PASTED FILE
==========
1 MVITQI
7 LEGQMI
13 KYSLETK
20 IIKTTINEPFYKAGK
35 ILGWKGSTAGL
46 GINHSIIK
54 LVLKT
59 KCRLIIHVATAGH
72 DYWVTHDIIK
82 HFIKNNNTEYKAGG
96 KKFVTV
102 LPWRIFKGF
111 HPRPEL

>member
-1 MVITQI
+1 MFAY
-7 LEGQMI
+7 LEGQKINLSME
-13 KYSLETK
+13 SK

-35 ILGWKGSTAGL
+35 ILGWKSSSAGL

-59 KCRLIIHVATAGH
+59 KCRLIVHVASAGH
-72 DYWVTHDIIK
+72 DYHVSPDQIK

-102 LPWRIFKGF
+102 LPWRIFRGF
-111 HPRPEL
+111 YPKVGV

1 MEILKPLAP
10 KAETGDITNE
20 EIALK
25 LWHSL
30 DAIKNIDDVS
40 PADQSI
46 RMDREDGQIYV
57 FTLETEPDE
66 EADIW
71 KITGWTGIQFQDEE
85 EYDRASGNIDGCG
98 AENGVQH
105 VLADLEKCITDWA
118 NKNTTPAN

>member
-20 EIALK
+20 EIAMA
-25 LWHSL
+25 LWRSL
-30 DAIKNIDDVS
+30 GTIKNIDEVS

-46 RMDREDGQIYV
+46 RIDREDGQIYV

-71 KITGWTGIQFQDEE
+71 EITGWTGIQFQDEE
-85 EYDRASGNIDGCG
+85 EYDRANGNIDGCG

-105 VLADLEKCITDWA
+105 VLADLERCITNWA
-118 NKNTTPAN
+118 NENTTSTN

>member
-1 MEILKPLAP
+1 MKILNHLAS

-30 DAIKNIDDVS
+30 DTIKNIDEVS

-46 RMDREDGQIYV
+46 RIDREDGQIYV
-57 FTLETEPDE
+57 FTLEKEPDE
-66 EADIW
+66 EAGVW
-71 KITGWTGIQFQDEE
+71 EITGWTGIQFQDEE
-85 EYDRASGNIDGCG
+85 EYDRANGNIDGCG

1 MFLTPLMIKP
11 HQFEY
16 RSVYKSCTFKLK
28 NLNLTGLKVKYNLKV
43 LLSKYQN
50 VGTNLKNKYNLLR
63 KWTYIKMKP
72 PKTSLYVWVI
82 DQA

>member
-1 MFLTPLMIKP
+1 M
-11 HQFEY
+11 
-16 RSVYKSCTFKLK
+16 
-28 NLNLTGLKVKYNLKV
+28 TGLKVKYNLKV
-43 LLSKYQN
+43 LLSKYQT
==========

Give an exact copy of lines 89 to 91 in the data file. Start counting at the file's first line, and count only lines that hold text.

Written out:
-11 HQFEY
+11 
-16 RSVYKSCTFKLK